A freelancer’s best friend: the back-up solution ~ Lia Marus
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A freelancer’s best friend: the back-up solution

When our home was broken into and – among others – both my laptop as well as my husband’s were stolen, I realised the importance of backing up as – had my husband not backed up our information – I would be sitting in a very difficult position as all the work I had done – from the time I was at university up until my last client would have been gone. If you don’t want to use physical hard drives to back up your information, there are a number of cloud storage solutions that you can use. Best of all: they are either free or cost very little.

Dropbox

Possibly one of the most-used cloud storage solutions in South Africa, the free version of Dropbox offers up to 16GB of online storage. Dropbox offers two paid-for versions: Dropbox Pro – which costs about US$10 a month (about R121) – and Dropbox for Business – which costs US$15 (about R182) per user per month. The pro version gives you 1 TB of storage while, with the business plan, each user gets unlimited storage.

The recent report – entitled Who has your back? –  published by the Electronic Frontier Foundation (EFF) has lauded Dropbox as being excellent in terms of its security provision, so you – if you sign up for Dropbox – you won’t need to worry about your data being leaked onto the worldwide web.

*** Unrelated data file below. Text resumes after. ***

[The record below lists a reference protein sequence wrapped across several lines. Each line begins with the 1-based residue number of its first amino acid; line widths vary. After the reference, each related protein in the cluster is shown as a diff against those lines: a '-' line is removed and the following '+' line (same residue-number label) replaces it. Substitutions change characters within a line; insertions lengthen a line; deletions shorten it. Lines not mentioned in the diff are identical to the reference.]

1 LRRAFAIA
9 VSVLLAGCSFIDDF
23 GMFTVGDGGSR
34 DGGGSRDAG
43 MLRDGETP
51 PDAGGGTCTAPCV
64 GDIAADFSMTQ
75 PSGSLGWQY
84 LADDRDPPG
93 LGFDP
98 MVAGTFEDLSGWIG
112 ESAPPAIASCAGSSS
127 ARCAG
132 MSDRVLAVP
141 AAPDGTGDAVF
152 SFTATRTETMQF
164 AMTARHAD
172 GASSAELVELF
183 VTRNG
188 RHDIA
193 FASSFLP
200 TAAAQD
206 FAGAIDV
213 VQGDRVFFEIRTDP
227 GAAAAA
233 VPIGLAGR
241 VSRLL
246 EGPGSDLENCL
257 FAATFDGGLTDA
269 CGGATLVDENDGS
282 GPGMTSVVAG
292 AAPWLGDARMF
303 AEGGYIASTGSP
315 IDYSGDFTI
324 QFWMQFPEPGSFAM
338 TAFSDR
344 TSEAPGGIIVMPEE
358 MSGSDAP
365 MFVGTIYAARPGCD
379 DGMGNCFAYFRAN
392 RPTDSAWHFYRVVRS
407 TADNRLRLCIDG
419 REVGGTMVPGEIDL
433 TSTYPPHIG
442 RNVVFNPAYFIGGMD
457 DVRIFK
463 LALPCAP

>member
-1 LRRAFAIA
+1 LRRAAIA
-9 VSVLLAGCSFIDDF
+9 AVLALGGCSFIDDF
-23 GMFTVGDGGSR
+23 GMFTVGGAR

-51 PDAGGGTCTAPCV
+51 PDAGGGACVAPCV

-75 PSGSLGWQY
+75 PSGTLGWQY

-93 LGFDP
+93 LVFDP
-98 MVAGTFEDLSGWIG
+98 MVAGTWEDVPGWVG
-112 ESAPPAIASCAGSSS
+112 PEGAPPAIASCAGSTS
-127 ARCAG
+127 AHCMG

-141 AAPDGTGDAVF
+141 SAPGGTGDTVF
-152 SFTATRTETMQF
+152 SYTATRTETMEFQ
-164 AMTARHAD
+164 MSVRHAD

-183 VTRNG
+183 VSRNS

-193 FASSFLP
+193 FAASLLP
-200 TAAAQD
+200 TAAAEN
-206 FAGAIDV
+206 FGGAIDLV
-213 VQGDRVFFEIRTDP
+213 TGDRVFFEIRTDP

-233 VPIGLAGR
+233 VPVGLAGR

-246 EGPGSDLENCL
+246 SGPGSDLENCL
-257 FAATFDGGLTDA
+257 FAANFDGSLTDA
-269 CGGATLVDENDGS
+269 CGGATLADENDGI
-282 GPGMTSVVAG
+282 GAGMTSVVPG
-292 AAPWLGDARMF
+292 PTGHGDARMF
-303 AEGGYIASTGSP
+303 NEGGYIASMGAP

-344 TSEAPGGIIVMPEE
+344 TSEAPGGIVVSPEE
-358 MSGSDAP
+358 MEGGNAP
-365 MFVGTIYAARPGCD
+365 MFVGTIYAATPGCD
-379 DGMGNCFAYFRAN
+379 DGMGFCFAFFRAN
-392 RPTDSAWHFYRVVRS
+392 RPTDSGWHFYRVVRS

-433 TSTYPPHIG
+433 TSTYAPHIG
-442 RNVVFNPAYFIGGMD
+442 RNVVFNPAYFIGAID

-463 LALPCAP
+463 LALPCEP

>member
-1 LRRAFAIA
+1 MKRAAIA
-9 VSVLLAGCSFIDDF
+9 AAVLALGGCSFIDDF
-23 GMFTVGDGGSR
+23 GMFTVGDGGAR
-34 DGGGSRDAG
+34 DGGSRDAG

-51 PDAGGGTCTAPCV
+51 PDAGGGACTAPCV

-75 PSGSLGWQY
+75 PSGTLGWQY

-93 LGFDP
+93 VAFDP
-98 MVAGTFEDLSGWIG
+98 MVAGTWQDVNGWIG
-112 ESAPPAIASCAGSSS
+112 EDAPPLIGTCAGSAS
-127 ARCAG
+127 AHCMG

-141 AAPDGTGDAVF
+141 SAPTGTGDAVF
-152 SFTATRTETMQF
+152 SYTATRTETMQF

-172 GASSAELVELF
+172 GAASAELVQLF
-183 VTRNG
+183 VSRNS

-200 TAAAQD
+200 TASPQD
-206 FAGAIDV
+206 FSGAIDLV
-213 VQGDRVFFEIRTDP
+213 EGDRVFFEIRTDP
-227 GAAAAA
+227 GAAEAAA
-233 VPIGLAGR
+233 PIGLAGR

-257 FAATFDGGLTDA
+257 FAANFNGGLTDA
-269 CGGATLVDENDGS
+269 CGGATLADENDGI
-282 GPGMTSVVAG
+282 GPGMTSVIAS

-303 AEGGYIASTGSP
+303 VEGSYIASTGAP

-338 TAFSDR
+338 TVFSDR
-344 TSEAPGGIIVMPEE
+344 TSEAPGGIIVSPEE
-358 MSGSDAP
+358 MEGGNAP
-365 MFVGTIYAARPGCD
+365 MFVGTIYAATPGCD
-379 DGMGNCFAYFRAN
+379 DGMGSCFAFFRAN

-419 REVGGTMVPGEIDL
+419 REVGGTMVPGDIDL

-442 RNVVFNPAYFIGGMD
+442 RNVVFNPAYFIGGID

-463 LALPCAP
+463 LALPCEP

The downside of this system is – unfortunately – the price as it’s dependent on rand-dollar currency fluctuations. If you’re a one-man (or one-woman) show, around R200 a month isn’t an exorbitant amount of money to pay for as much online storage as you want. However, when you have a 100-employee-strong organisation that each needs R200’s worth of online storage a month, this bill is a little harder to swallow.

One Drive

This solution – presented by Microsoft – offers 15GB of free online storage when you sign up. The paid plans on offer range from 100GB (US$1.99, which converts to about R24) up to 1TB (US$6.99, which converts to about R84).
The offering provided by OneDrive is pretty much on a par with Dropbox; however, where they definitely set themselves apart is that you get a one-year’s licence to Microsoft Office 365 with the 1 TB package.  Although you need to purchase the licence to 365 every year, you do get access to the latest software every time you renew your licence. And, on top of this, you get to maintain your 1 TB of storage on OneDrive.

Whatever back-up solution you choose to go for – whether it be on the cloud or on terra firma – you need to have one. Because remember: if your computer is stolen, you can replace it – but you can’t replace the information that’s on it.

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